A Call to Action in Darfur
There is no end in sight to the killings and expulsions in Darfurthat afflicted western part of Sudan where more than 200,000 people have died and 2.5 million have been pushed out of their homes in a brutal, complicated conflict. The Bush administration has declared the killings a "genocide," but U.S. and international efforts to rein in the violence have, so far, failed. The government in Khartoum is seen as the central driver of the violence. Sudan recently agreed to allow 3,000 United Nations peacekeepers into Darfur to bolster an existing force of African Union soldiers that has been unable to stop four years of war. But few observers believe that the moves mark a decisive turn in ending an ongoing humanitarian disaster.
Last week U.S. News interviewed John Prendergast, a former Clinton administration official now with the International Crisis Group and the coauthor of a new book, Not on Our Watch: The Mission to End Genocide in Darfur and Beyond. His colleague in that project is actor Don Cheadle, an activist and star of the film Hotel Rwanda, the story of another African genocide.
Why hasn't the killing been stopped?
The Sudan government early on realized that the United States, the European Union, and by extension the U.N. Security Council were all bark and no bite. The international community specialized during the last four years in issuing press statements, in warning the government of Sudan to alter its behavior or else. Then there was never an "or else."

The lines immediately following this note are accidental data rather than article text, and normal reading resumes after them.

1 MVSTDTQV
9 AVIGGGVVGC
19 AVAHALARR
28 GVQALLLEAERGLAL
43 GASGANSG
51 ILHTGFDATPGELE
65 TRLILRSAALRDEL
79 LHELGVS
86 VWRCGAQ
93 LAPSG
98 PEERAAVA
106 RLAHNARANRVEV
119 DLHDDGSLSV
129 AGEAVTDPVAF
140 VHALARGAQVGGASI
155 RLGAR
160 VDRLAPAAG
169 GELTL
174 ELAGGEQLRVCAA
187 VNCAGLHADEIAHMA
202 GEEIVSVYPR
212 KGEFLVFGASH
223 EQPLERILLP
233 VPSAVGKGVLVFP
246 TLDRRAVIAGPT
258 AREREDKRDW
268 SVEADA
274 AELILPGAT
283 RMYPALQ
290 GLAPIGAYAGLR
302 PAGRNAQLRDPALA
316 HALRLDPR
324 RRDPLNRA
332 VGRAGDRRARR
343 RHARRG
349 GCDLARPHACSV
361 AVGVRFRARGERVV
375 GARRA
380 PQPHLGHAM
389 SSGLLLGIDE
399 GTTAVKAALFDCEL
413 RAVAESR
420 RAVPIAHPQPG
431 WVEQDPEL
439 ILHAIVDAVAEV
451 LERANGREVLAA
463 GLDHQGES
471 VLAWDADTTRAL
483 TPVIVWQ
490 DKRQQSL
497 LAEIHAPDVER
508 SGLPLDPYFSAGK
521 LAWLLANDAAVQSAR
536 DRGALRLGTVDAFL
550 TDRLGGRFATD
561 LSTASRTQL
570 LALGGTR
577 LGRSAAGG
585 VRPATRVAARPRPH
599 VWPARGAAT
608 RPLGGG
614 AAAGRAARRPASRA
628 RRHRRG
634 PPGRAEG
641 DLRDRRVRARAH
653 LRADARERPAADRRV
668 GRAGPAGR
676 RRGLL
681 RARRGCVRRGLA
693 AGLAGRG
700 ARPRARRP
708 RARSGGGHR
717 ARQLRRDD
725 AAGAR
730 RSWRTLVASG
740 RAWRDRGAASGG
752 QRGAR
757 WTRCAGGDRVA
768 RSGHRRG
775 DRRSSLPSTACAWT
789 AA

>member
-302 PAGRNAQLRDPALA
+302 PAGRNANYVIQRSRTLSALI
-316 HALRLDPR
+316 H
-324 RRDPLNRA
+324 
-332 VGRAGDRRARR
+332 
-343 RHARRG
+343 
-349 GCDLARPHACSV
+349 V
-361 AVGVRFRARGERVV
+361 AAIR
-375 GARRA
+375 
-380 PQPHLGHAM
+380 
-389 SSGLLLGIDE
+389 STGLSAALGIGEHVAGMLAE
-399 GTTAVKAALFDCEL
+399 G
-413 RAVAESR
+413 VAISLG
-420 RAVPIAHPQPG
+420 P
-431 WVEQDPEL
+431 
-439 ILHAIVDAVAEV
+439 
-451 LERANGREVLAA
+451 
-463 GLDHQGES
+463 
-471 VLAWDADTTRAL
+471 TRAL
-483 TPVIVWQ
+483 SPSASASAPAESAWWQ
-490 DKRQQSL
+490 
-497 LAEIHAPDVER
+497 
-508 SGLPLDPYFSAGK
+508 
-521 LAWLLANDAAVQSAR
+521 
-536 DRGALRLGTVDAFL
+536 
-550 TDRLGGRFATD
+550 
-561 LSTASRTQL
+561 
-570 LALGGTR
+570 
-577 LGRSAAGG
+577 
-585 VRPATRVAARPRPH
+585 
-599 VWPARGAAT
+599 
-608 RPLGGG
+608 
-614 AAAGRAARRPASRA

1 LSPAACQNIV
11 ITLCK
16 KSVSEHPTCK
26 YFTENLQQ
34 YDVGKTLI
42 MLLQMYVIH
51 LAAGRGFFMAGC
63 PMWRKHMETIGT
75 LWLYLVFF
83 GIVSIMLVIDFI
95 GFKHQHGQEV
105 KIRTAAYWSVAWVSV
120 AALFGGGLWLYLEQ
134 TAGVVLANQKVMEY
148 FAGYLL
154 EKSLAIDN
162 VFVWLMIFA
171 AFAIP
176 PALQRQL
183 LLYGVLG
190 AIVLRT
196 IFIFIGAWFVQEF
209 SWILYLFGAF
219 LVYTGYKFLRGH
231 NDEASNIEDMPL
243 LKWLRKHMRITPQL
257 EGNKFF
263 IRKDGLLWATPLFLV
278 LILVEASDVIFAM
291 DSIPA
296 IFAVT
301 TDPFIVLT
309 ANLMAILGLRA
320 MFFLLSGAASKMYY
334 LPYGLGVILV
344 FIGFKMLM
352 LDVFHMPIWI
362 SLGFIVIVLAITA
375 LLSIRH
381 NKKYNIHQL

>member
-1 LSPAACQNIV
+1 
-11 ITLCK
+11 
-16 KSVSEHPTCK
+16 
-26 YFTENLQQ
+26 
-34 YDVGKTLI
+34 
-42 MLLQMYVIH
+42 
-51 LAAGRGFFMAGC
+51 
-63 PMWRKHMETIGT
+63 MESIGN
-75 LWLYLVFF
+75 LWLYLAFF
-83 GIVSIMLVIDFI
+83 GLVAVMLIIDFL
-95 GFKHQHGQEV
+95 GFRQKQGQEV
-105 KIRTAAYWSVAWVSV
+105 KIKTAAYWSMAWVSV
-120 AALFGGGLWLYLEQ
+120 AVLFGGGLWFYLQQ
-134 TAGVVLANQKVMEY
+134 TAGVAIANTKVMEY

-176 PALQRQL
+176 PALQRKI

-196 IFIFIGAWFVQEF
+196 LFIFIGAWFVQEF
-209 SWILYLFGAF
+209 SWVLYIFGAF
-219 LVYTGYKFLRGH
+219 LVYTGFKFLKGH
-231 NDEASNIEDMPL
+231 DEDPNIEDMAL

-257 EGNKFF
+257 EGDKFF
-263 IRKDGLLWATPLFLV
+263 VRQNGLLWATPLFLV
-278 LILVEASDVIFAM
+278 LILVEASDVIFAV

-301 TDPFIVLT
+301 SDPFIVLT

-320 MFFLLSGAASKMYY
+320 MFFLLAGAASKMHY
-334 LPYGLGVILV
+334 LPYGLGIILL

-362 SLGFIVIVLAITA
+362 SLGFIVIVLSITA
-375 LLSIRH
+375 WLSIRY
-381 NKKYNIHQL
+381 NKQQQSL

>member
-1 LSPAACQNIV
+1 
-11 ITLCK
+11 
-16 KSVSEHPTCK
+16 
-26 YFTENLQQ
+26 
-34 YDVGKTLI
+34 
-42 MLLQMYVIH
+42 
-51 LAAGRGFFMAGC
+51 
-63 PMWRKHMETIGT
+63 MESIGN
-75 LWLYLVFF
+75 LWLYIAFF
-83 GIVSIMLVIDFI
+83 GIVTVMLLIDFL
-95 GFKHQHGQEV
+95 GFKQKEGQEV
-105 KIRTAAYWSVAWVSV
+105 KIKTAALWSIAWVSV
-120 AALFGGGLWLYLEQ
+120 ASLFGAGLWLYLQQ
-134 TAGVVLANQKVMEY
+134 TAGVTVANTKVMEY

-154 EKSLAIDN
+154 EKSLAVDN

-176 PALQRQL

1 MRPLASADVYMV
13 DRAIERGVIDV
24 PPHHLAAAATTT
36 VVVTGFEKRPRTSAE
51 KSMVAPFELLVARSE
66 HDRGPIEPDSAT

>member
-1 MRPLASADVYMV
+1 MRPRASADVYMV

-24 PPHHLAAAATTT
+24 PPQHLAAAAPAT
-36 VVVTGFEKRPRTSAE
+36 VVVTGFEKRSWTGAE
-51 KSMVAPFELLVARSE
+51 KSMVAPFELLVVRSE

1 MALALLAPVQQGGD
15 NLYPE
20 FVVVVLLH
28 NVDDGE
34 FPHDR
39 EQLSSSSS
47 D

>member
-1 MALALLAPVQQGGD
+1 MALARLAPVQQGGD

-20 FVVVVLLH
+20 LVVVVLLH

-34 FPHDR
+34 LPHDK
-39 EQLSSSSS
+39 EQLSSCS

What of the Bush administration's role?
President Bush ... goes to the Holocaust Museum and actually spells out what he's going to do and still a month later ... nothing... . They're starting to turn the ship in the right direction, away from accommodation towards a more punitive policy. Plan B ... applies targeted sanctions against senior [Sudanese] officials, it talks about freezing the assets and going after some of the companies that are associated with the regimeunilaterallyand it sort of accelerates planning for a "no fly" zone [to bar Sudanese airstrikes against civilians].
Is the Sudanese government vulnerable?
There's a track record over 18 years of the life of this regime. When they are actually hit multilaterally, when the pressure is high enough, they actually do change their policies, and they've done it with respect to terrorism, slavery, and the North-South war [in Sudan].
Is the Bush administration committed to ending the violence?
When it comes to action, and they sit around the table in the Situation Room ... everybody has a reason not to do anything more. The CIA tamps down any action because we're getting the material and information from Khartoum. The Defense Department doesn't want to do anything because they want to save it all for Iraq and Afghanistan. The State Department doesn't want to do anything because they want to pursue this policy of "constructive engagement." In the background ... is this quite extensive relationship that Washington and Khartoum have developed. The Khartoum regime cast its lot after September 11 with the United States in support of a counterterrorism agenda.